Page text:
KQED Radio Staff
Education Reporter, The California Report
Ana Tintocalis covers K-12 and higher education news and trends across California for KQED's statewide program The California Report. She has reported extensively on how policy decisions affect learning in the classroom and the effect of the state's budget woes on public education. She also strives to tell the personal and human stories in education by including children, disadvantaged youth, parents and teachers. Ana began reporting for KQED in 2011.
Before her time at KQED, Ana was the education reporter for KPBS Radio in San Diego where she reported on K-12 and higher education in San Diego County. Her work has been recognized by the Society for Professional Journalists, the California Teachers Association, and the Public Radio News Directors Inc.
Ana is also is a former fellow with The Poynter Institute, and former SPJ-San Diego board member where she managed a high school mentor program.
Ana grew up in the desert community of Palmdale, California and earned her B.A. in journalism at California State University, Long Beach.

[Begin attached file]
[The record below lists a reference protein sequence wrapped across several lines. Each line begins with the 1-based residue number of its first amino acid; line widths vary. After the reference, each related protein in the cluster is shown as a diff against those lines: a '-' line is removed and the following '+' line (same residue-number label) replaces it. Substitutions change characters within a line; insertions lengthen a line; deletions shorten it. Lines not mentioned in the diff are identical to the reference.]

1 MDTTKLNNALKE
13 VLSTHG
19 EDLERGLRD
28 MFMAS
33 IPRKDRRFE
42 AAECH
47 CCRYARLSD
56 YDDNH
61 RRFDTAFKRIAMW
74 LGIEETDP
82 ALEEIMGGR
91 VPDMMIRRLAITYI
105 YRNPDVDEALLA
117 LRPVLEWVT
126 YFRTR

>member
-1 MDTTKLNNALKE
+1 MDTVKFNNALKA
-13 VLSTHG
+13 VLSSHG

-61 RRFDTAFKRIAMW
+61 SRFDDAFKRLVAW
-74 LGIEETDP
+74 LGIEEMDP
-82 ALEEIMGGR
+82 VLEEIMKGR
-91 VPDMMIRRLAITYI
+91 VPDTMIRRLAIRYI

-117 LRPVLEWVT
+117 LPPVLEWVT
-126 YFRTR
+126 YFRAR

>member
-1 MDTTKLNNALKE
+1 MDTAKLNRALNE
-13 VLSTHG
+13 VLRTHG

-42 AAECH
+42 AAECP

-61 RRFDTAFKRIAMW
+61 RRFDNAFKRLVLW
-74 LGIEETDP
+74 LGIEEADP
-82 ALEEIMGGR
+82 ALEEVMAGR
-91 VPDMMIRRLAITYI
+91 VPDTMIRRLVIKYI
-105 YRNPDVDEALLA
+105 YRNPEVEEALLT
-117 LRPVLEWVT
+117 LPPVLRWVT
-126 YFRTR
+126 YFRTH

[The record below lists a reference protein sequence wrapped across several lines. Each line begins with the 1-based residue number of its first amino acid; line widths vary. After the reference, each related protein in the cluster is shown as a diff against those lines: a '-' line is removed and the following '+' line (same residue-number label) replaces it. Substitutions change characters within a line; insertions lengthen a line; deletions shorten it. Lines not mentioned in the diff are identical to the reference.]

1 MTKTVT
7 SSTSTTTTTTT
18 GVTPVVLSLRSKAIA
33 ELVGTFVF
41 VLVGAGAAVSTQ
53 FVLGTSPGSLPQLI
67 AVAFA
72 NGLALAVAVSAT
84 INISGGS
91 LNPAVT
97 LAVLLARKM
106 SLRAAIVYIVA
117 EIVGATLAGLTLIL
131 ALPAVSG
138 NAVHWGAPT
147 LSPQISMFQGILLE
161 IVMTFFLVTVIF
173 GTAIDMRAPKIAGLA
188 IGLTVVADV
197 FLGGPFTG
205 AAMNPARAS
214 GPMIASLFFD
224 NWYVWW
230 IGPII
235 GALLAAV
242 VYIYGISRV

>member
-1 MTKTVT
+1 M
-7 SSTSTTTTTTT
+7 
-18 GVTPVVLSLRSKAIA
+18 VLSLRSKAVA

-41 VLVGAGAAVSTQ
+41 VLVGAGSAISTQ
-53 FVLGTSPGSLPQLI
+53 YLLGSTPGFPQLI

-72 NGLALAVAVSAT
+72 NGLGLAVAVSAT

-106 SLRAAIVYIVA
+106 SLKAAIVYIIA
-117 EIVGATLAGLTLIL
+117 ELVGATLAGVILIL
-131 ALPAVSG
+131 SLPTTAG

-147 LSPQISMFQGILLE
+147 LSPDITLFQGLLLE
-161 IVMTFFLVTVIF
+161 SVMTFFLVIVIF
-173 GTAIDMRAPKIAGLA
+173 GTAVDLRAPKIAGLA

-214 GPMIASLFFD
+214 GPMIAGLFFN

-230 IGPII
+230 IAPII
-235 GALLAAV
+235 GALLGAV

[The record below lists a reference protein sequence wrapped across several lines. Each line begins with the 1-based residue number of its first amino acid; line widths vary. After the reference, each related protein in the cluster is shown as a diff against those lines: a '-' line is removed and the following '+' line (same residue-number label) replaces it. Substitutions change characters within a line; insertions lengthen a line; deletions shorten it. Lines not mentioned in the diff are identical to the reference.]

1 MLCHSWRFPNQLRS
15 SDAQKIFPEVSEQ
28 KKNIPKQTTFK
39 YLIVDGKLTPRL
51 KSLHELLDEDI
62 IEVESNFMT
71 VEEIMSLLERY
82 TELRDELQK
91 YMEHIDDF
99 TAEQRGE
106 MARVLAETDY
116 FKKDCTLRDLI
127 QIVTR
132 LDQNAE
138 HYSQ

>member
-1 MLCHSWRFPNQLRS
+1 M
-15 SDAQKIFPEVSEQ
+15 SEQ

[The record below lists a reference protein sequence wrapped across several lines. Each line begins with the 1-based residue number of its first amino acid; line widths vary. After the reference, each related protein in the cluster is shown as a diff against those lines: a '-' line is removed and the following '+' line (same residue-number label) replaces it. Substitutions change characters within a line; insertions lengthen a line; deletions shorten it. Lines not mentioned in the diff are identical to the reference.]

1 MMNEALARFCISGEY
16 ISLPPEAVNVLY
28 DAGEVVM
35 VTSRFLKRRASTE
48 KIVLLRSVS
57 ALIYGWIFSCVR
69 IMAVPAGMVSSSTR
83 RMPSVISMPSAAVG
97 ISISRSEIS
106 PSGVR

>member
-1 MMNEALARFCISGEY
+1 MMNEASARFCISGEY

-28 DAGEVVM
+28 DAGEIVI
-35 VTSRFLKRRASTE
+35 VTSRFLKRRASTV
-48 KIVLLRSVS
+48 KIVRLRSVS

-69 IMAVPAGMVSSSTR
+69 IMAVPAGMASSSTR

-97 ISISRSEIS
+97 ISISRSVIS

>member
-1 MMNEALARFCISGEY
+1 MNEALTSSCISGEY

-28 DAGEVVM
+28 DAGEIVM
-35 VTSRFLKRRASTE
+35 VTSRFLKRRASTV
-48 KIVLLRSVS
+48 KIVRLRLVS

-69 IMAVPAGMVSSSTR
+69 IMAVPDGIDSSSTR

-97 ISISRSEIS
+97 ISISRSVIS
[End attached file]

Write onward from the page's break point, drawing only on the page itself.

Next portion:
Email Ana: email@example.com
Stories (143 archives)
Many California community college students are starting to register for summer classes. In many cases there aren't enough classes to go around, and that means students might end up on long waiting lists. Long Beach City College in Southern California is experimenting with a plan, approved by the Legislature last fall, that guarantees students a seat in class. That is, if they're willing to pay more.
The number of students suspended or expelled from public schools in California dropped last year according to a recent report. But student advocates want lawmakers to do more to end what they call overly harsh discipline policies.
School kids are pointing and clicking their way through the state's first computerized assessment in math and English. This is a practice year, so the scores won't count. This allows for education officials to tinker with the testing and answer some still open questions. For instance, how should the testing experience be customized for English learners?
This week, California public school students begin taking new, computer-based tests. Scores won't count this year because it's a practice test. Still, educators around the state remain nervous about the change.
Silicon Valley draws thousands of young programmers hoping to strike it rich in the tech industry. But it's a relatively exclusive club, favoring top-notch graduates from prestigious universities. A new program in the Salinas Valley is challenging that formula by helping the children of farmworker families become programmers and engineers -- in just three years. A lot is on the line for these students, and their families.